More than 100,000 people have signed a petition campaigning for a LAN option to be included in StarCraft II.
Here's a snippet we missed from the Activision Blizzard conference call earlier in the week. This year's BlizzCon Blizzard fan convention sold out in just eight minutes, according to Big Download.
Perhaps feeling the need to explain to shareholders why it was delaying StarCraft II, Activision Blizzard has given a broad explanation of the features we can expect from its new Battle.net online gaming service.
Blizzard has admitted what everyone else had started to suspect - that its RTS sequel StarCraft II won't make it into shops this year. The first of its trilogy of releases, the Wings of Liberty campaign, will now see the light of day in the first half of 2010.
Sitting in an office in the memorabilia-filled halls of Blizzard's nerve-centre in southern California, Rob Pardo is unassuming, chirpy and sincere - a manner which belies the fact that this is unquestionably one of the most influential men in the games business.
In an interview with Eurogamer, Blizzard's game design chief Rob Pardo has argued that it makes more sense to build a game with the hardcore gamer in mind first, and then improve its accessibility later.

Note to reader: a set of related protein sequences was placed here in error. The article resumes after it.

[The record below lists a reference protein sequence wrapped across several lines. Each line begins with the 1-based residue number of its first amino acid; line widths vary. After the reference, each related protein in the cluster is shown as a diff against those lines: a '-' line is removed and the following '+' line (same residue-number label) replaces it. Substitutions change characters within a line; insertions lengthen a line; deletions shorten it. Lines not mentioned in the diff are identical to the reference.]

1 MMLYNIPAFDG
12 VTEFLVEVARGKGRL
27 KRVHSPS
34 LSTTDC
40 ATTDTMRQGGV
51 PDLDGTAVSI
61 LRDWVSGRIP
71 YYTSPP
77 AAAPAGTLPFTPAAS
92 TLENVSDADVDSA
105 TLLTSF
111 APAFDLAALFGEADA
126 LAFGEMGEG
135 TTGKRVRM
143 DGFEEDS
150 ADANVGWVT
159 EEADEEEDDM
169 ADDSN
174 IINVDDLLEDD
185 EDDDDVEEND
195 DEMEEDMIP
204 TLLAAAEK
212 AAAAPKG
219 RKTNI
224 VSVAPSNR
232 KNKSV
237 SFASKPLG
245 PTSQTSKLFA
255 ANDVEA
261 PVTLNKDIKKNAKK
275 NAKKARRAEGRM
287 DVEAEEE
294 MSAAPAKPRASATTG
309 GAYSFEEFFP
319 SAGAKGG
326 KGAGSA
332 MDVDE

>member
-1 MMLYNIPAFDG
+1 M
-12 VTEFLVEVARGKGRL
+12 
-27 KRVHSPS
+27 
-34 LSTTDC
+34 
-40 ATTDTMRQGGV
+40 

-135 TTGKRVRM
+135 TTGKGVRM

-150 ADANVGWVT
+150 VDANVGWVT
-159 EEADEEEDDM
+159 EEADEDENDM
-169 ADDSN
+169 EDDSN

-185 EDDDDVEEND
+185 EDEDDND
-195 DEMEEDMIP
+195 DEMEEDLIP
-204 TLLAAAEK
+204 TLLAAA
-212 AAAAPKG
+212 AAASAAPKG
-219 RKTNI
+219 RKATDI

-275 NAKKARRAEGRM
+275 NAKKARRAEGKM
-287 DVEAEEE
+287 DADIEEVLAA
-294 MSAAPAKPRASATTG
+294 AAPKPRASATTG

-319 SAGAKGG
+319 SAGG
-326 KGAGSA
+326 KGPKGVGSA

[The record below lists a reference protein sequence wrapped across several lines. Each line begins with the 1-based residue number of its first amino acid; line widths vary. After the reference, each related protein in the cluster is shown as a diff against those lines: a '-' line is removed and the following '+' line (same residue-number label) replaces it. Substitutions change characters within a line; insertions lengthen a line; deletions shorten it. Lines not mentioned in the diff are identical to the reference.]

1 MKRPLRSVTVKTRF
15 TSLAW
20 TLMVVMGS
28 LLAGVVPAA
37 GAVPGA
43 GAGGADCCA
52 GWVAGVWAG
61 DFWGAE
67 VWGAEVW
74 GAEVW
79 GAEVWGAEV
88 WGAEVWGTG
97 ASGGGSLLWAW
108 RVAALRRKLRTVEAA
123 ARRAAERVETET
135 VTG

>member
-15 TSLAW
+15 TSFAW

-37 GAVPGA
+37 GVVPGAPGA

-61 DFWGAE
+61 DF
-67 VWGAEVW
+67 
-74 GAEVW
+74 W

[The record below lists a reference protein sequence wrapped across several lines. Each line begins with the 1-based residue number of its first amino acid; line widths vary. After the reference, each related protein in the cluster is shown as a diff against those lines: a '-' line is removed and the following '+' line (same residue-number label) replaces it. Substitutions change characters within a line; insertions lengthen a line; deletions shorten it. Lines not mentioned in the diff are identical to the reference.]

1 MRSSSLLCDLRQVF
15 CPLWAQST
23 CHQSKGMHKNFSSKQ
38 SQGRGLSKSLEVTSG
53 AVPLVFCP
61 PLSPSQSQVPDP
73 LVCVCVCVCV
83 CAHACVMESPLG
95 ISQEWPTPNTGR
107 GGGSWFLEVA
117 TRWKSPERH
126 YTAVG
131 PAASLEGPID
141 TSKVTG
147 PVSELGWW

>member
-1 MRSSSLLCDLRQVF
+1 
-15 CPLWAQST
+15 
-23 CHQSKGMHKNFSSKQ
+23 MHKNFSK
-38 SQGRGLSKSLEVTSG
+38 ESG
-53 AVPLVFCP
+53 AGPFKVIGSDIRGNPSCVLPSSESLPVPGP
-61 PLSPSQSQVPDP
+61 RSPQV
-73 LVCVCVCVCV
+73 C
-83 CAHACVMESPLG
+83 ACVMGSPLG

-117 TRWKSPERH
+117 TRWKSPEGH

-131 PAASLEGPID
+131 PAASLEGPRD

Following yesterday's news that StarCraft II would not support LAN play, requiring all multiplayer to be played through an internet connection and Battle.net, fans have set up a petition asking Blizzard to reconsider.
Blizzard chief game designer Rob Pardo has said that there will be no LAN support in StarCraft II, as all multiplayer will go through online portal Battle.net.
Blizzard's vice president of game design, Rob Pardo, has revealed to Eurogamer that early delays to StarCraft II's development were a result of staff being called off to work on World of Warcraft for a year.